After a brief stop in Las Vegas for a quick family wedding, I just returned from The Zweig Letter Hot Firm 2003 Conference and Celebration in San Francisco. And let me tell you that while I could not go to every session, it was one of our best events EVER. Approximately 250 people— multi-year Hot Firm winners, first-year winners, and those who just wanted to learn from the winners— were there in attendance. And as our number one Hot Firm CEO, Dick Ellison of TRC Companies, Inc. (Windsor, CT), said in his brief award acceptance speech, the contrast between the optimism of this group of people and those who were at another industry event he attended a week earlier was noteworthy.The event started out with a bang when Norm Brodsky, Inc. Magazine columnist and Inc. 500 CEO, gave his talk on three keys to a better business and a better life. Brodsky told a bunch of old-time jokes related to his growing up in New York— the guy clearly could have had a second… or third… or fourth career as a Borscht Belt comic. But the best point made by Brodsky was that it’s not good enough to have a strategic plan for your company— you also need a strategic plan for your life. He cited one of his consulting charity cases involving a guy who thought his business needed to be ten times larger than it was to make a certain salary, get some more time off, and move to a better house. He showed the guy what he really needed to do was a lot less than that and that if he hit those business goals, his personal goals may have been jeopardized. The point made a lot of sense, and I heard many of the attendees refer back to it throughout the rest of the conference. Then we heard from industry “nice guy” Kevin McMahon, chairman and CEO of Edwards and Kelcey (Morristown, NJ). Kevin described the meteoric growth of Edwards and Kelcey fueled in large part by the telecom industry as well as the impact of that industry’s rapid decline on his firm. And while he didn’t shout at us like Norm did during his presentation (maybe it was just my no-caffeine-induced headache), something Kevin said really resonated with me. As quickly as Edwards and Kelcey was in dealing with their downturn in revenue (and they dealt with it quickly), he wished they had confronted it even faster.Dr. Tapan Munroe, our resident economist, gave his take on the world economy. The bottom line to his presentation was that the recovery is well under way and has been for a year or more, but an increase in interest rates could be devastating. He also sounded the alert that more and more jobs in architecture and engineering are moving overseas to places such as India, no doubt a hot topic that you will be hearing more from us at The Zweig Letter on shortly. I then had my chance to share 20 ideas for how to stay motivated. These ranged from getting a personal trainer to cleaning out your garage to calling on five clients you had never met before. I got a few laughs at what many thought were jokes… when in truth, I was completely serious about ALL 20 of my suggestions.Thursday night, we had a wonderful dinner and awards presentation in the beautiful ballroom of the Palace Hotel— one of the nicest old hotels in which I have ever stayed, in San Francisco or anywhere else, for that matter. A near crisis resulting from the bar being shut down during the awards presentation was fortunately averted by having the dinner wine poured earlier than originally scheduled.On Friday morning, Charlie Fleetham was our first speaker of the day. He had us write poems and attempt to tap into the hidden rainmaking power within all of us. I heard afterward from principals of several companies who swear by Fleetham’s training and claim that it really does make a difference in getting technical and design staff to be more effective as sellers.Then, my old friend, Bob Brustlin, president and CEO of Watertown, Massachusetts-based VHB/Vanasse Hangen Brustlin, Inc. (Watertown, MA) walked us all through an exercise comparing what he calls the “open firm” to the opposite firm type— a “closed firm”— and got us to reconsider some of the assumptions that we might have about both firm types. The conclusion is that neither approach is inherently right or wrong but each has a predictable outcome when it comes to retaining your performers and bridging the gap between leadership generations. Our lunch speaker on Friday was the truly amazing and inspirational Bill Strickland, Jr., president and CEO of Manchester Bidwell Corporation (Pittsburgh, PA). Strickland is a classic rags-to-success story… with his success built by teaching other inner-city kids art and pottery. He used that as a springboard to a providing a wide range of educational opportunities to adults and children from the inner city… in everything from building trades, to computer training, to cooking, to more. He opened his own recording studio, and they produced three Grammy-winning records after being nominated four times. His award-winning architectural masterpiece of a school is filled with original art. Strickland laid out his plans to use the spirit of entrepreneurism as a way to take back our cities from crime, drugs, and poverty. My only regret with Bill Strickland is that we didn’t place him earlier in the program. He is a dynamo!There were also a lot of great breakout sessions that we don’t have room to talk about!All told, it was an exciting affair that I am proud to be a part of. Next year’s conference will be in Boston on October 27-29, 2004. We’ll have an all-new program of thought-provoking and entertaining speakers. The conference is open to Hot Firm winners and non-winners alike, so I hope to see all of you here next year!Originally published 11/10/2003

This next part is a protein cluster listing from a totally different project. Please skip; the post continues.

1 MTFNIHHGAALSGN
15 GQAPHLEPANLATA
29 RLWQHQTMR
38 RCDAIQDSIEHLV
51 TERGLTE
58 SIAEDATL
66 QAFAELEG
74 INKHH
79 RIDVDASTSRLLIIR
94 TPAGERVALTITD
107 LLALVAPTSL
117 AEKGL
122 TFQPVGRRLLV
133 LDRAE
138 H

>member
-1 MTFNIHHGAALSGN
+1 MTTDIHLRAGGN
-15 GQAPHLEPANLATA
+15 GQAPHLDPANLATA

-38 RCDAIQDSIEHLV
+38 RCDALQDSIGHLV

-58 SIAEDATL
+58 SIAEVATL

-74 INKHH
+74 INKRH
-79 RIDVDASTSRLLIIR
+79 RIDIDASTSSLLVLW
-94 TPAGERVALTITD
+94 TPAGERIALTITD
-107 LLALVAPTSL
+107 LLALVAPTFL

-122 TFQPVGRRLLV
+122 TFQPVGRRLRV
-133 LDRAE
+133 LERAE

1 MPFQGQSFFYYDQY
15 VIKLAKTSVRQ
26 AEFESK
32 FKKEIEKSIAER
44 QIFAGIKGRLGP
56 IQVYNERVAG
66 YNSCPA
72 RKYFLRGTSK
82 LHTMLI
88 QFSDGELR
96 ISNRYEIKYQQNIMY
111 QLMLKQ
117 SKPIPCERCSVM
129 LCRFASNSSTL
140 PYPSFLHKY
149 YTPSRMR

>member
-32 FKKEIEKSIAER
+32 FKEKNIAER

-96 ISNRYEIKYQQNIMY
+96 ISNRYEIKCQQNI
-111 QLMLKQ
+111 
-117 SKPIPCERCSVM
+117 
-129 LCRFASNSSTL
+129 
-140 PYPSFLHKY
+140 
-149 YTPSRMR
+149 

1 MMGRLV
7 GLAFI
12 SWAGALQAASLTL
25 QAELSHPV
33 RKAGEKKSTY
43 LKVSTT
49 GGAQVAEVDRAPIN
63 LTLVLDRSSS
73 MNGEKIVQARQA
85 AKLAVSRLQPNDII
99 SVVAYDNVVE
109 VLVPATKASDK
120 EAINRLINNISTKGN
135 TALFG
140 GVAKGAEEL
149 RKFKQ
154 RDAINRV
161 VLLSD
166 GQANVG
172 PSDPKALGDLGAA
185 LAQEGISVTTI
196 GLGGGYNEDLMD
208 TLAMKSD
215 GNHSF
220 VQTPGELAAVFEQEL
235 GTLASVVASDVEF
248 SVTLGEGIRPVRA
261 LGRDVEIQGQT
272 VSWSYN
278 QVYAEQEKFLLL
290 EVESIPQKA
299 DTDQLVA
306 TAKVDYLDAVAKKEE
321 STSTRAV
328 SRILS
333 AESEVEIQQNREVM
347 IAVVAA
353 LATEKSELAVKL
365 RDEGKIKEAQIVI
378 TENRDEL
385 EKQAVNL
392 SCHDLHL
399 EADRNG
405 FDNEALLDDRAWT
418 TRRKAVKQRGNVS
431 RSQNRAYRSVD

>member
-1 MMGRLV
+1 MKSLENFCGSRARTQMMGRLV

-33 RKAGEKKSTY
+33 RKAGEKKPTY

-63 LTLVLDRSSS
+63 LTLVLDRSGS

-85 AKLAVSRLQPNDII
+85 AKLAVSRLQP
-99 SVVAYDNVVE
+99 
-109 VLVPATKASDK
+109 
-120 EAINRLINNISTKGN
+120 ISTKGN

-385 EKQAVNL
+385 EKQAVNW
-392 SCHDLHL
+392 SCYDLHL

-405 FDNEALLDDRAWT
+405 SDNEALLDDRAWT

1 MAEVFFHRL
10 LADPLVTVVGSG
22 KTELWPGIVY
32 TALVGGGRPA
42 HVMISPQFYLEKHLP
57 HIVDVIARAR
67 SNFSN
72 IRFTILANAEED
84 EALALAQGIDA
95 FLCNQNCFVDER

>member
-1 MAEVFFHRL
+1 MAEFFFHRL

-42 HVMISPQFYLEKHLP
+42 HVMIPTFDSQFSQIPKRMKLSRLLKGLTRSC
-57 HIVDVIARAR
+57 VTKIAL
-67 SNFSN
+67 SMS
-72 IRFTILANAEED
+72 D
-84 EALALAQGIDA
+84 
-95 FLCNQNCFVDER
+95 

About Zweig Group
Zweig Group, three times on the Inc. 500/5000 list, is the industry leader and premiere authority in AEC firm management and marketing, the go-to source for data and research, and the leading provider of customized learning and training. Zweig Group exists to help AEC firms succeed in a complicated and challenging marketplace through services that include: Mergers & Acquisitions, Strategic Planning, Valuation, Executive Search, Board of Director Services, Ownership Transition, Marketing & Branding, and Business Development Training. The firm has offices in Dallas and Fayetteville, Arkansas.